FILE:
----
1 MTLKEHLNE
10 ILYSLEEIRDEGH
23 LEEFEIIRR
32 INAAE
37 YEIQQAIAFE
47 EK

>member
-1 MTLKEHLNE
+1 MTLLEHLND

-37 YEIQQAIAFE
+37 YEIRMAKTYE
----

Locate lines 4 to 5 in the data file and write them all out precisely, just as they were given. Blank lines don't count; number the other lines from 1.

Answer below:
32 INAAE
37 YEIQQAIAFE